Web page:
Jerald (Jerry) Fishman, the CEO of Analog Devices Inc., passed away last week at age 67. I won't go through the details; you can read them at the ADI website as well as the story in EETimes. But as someone who worked at ADI for many years, and who sat in meetings with Jerry (I made it my business to always stay at the back!), I'll add a few personal observations.
He had been at ADI for 41 years, starting out in product marketing. Certainly, that's a very long time to be at one company, but longevity of employment is not that unusual in analog-centric IC companies; I've met many 15-, 20-, and 25-year single-employer veterans in the industry.
Jerry never positioned himself as a chip designer gone into management, which he wasn't (although he did have BS and MS EE degrees). Instead, he was a no-nonsense, plain-speaking manager who knew that marketers sometimes fell so in love with their products that they became blind to reality or sometimes projected a few data points to the desired conclusion. I heard him challenge them many times, asking on what basis they had reached their conclusions.
Certainly, a lot of new-product marketing is supposition and guesswork (truth be told) but he insisted that marketers at least be honest about that and not use a sketchy data to extrapolate to the desired end-point, with the veneer of excess significant figures to lend false precision.
He also was strict in insisting that marketers and designers kill a product that was late or inadequate, even right up to the day of its formal release, a lesson he had taught along with ADI's co-founder (and now chairman of the board) Ray Stata. Despite any personal attachment that a development team had to their product, the message was this: The cost of developing a product was a “sunk cost”; that money was gone. But if the product was not going to be a winner, due to unexpected competitive changes, don’t release it.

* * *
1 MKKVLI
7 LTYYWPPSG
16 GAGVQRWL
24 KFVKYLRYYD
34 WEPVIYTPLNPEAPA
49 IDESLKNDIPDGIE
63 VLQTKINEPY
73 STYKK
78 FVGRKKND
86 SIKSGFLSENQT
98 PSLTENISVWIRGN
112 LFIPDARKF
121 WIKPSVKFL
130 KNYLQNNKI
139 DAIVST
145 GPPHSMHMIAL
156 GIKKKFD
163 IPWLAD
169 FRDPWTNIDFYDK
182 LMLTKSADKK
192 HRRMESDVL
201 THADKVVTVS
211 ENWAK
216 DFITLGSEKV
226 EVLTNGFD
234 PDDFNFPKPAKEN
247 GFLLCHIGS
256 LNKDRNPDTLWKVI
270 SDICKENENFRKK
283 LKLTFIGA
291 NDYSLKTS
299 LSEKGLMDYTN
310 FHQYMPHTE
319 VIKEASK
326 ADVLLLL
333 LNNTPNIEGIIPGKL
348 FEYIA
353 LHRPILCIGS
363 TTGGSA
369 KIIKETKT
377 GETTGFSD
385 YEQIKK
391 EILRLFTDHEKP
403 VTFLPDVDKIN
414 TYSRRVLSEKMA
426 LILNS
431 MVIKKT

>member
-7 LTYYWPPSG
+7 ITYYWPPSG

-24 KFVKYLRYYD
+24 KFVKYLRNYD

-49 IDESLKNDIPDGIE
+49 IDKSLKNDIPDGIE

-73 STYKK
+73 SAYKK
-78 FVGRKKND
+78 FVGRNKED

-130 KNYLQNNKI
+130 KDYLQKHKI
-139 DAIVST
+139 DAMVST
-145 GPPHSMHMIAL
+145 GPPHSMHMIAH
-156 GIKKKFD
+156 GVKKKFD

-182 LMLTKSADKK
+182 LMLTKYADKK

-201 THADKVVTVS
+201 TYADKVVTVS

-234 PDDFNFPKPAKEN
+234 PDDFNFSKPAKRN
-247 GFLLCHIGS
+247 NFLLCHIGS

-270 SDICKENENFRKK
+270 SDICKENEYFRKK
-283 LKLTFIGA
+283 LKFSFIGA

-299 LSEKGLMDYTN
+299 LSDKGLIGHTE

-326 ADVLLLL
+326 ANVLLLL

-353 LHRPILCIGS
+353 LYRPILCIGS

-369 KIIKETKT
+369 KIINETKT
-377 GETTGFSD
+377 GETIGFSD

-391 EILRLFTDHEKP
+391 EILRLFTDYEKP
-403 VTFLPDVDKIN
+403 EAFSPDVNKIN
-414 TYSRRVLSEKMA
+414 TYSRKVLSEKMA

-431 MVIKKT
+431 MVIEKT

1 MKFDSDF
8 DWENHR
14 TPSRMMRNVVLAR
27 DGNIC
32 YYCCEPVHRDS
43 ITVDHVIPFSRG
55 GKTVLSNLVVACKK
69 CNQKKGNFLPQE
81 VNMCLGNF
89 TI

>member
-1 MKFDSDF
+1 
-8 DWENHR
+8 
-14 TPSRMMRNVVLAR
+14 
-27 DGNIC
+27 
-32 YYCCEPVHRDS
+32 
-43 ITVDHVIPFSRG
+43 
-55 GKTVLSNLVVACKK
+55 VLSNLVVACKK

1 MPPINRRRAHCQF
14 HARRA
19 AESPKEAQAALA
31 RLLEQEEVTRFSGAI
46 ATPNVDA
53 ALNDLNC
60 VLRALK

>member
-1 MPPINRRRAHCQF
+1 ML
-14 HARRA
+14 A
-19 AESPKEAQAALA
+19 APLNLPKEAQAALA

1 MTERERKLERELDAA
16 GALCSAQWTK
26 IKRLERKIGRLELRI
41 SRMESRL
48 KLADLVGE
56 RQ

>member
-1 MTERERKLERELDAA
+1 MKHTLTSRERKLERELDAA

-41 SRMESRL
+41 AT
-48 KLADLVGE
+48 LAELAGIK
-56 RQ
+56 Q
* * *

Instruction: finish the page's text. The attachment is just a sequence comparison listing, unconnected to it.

The reason was that the real, ongoing, profit-draining costs really begin when that product gets a formal release and can be ordered by customers. Then it has to be manufactured, tested, supported by applications, and be available for some number of years, even if sales are low and it loses money. In other words, put your emotions aside, and look at it cold-heartedly: The best thing you can do is bury it before it gets released and write off the development cost as part of the risk you take and a learning process. You could call it “tough love.”
In addition to his engineering degrees and MBA, Jerry also had a law degree. But he never practiced law, and I often heard him curse lawyers and remark how much he disliked them, as they had made business deals so complicated and fraught with lawsuits (both legitimate and nuisance) and got in the way of product development and marketing.
Our industry has its share of colorful, high-profile, even flamboyant leaders. By his own choice, Jerry was a lower-key type, preferring to work mostly “inside” to make sure the wheels turned smoothly and the corporate vehicle stayed on the desired course — but he also knew when to take risks and when to cut losses. Those characteristics are a good complement to the other styles in the analog segment in particular and the semiconductor business in general. It both keeps things interesting and makes for consistent success, filling spaces in the puzzle that is the picture of long-term success.
Did you know or work with Jerry Fishman? Are there any industry leaders — visible or perhaps not-so-visible — that you think have played a key role in the success of their companies, and the industry as a whole?